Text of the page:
God, Bringer of Doubt and Meaninglessness

God, Bringer of Doubt and Meaninglessness

What if encountering the living God fills us with doubt?

Of course, this is not how God is often imagined.  Afraid of death?  Afraid our sense of “right” and “wrong” might just be relative human inventions?  Afraid that life is meaningless?  God is often invoked to relieve those fears, adding support and safety to our lives.  Sometimes God is applied like a cozy blanket to our shoulders, giving us security and comfort, a thin barrier between us and our existential doubt.

But according to Karl Barth, the most influential Christian thinker of the 1900’s, God is more like a live grenade than a cozy blanket.

Barth thought that against the backdrop of God’s perfect goodness, our purest moral striving appears woefully inadequate.  When God actually shows up, we see the futility of our efforts to “patch up” our moral intuitions through religion; our only hope is for God to completely re-make us.

Some believers try to reason their way to the existence and nature of God, supposing that we get a glimpse of God by imagining the sum of moral perfection.  But when God actually shows up, we find that these human projections were nothing more than idols that distract from the real thing.  According to Barth, God does not protect our moral intuitions; God threatens them.

Likewise, we modern people can never shake the fear that life might be meaningless after all.  Some believers combat this doubt by believing that our sense of goodness and beauty come from God, the supernatural stamp of approval upon our values.  But according to Barth, when God shows up, our sense of meaninglessness initially gets even worse.  The vast glory of God reveals our idealized values to be tiny and incomplete, even less secure than we initially feared.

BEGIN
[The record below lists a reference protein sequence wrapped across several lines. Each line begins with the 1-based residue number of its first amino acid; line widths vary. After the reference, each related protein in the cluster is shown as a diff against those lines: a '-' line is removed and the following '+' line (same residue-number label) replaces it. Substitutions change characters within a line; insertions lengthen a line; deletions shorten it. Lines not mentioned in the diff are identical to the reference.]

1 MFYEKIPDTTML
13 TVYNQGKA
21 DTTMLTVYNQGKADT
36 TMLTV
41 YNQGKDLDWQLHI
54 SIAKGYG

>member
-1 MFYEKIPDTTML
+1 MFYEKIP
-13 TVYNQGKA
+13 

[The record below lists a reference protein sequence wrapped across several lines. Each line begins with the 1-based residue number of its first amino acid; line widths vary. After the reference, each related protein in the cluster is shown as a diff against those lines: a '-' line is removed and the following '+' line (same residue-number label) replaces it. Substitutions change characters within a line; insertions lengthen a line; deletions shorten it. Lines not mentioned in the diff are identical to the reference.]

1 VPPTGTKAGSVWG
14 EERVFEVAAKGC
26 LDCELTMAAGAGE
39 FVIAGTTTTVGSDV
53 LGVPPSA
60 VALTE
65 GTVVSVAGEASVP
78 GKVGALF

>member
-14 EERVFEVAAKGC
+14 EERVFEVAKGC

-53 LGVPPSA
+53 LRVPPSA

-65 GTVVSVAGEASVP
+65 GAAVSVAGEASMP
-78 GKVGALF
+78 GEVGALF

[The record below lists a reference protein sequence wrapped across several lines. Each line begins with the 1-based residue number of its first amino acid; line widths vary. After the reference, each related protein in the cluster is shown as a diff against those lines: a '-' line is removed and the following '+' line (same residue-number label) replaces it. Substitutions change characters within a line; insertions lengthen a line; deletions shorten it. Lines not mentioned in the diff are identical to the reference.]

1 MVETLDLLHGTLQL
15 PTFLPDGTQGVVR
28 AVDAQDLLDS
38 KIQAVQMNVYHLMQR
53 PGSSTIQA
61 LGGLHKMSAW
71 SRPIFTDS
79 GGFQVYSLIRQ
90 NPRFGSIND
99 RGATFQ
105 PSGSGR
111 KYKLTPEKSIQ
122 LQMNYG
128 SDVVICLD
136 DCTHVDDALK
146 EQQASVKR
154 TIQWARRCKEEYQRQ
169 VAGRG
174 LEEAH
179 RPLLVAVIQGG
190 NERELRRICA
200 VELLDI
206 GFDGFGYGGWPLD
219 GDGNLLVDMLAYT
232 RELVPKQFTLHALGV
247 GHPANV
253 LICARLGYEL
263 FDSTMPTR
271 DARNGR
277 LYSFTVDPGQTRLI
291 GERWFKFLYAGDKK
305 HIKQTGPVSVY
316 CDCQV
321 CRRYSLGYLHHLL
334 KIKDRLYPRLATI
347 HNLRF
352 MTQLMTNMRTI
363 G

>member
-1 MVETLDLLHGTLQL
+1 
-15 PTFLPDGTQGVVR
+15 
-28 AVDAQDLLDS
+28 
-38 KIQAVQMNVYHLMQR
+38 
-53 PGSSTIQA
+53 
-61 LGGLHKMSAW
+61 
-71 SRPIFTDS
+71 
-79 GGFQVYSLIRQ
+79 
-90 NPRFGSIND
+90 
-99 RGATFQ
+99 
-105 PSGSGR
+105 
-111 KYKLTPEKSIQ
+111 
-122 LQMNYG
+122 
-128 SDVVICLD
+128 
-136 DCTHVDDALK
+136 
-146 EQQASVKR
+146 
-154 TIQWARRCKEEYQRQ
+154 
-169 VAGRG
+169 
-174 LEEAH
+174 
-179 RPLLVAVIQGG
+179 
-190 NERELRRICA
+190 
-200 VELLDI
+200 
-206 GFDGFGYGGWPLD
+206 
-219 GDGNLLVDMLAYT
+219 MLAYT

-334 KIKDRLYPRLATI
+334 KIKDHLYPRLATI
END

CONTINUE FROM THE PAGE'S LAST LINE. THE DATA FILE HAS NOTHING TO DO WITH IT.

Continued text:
If you’ve spent any time watching “theist vs. atheist” debates on YouTube, you’re probably familiar with popular arguments for the existence of God.  Religious believers tend to present God like an essential theoretical foundation for our shared sense of goodness and meaning.

But as we have seen, this might be a big mistake.  If Barth is right, we can never reason our way from human intuition to a God beyond.  We cannot rely on a God who adds a supernatural stamp of approval to our intuitions.  As God comes near, our doubt about what we thought we knew of goodness and meaning only grows stronger.  The gospel (the “Good News”) is that in Jesus, God shows up and turns out to be unbelievably good, revealing that our intuition-based notions of God are tiny, lifeless idols – and thankfully so!


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